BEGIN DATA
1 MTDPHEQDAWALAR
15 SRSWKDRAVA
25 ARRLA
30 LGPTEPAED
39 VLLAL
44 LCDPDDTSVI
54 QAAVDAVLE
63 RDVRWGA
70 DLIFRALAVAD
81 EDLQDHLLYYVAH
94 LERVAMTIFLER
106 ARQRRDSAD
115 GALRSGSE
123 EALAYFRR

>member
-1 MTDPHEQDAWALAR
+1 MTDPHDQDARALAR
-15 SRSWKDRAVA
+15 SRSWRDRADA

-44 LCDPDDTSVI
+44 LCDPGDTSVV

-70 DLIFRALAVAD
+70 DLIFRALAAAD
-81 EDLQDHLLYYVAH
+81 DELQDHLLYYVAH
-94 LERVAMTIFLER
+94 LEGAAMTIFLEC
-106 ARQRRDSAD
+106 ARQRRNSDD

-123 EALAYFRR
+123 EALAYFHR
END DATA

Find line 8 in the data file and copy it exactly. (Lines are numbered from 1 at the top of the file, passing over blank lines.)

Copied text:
63 RDVRWGA